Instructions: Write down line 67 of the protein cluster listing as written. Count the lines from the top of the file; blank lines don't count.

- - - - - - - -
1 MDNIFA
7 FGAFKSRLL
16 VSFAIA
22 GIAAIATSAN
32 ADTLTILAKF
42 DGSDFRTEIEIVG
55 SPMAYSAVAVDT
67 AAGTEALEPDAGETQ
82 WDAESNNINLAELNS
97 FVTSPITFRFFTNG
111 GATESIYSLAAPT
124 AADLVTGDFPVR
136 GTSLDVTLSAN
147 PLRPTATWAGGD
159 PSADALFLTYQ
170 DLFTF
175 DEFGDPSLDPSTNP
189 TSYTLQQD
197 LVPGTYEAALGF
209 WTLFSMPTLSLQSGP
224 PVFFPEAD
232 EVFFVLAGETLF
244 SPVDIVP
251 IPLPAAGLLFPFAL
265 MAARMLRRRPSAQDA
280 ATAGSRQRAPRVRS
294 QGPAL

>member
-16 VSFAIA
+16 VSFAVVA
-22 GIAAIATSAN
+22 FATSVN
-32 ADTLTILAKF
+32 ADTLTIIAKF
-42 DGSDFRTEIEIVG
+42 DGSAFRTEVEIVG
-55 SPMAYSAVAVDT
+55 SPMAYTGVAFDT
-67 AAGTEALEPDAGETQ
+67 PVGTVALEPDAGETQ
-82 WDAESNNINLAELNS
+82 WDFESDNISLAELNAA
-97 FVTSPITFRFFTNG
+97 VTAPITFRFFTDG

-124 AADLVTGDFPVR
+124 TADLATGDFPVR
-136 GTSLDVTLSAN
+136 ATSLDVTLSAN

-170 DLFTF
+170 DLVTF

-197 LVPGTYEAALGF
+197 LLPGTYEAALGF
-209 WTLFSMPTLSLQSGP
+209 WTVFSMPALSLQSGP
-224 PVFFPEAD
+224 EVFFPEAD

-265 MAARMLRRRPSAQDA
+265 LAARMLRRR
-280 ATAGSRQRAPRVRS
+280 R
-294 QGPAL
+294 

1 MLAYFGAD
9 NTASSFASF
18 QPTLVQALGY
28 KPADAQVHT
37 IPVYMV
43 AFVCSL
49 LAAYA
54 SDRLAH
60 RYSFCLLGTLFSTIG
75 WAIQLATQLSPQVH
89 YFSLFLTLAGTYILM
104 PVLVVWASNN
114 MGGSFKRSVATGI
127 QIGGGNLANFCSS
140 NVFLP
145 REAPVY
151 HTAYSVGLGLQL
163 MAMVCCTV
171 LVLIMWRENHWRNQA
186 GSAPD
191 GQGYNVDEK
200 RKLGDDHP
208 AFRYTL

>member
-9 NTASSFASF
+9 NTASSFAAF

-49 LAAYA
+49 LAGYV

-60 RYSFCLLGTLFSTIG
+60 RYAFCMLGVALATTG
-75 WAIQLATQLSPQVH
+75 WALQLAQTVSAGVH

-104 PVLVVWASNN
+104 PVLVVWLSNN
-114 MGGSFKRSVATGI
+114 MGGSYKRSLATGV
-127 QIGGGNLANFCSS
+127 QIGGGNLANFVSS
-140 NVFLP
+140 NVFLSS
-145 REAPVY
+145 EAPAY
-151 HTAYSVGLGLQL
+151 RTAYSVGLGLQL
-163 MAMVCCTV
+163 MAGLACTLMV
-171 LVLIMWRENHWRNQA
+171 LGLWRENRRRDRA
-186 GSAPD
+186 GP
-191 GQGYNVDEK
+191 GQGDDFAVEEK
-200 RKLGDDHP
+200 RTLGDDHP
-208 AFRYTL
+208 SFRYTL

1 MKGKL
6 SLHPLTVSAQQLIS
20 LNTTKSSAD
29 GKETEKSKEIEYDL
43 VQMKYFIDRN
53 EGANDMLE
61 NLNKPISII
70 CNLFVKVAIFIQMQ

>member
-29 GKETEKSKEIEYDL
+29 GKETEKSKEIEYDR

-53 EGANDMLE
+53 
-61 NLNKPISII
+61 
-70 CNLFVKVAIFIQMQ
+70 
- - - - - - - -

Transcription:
37 IPVYMV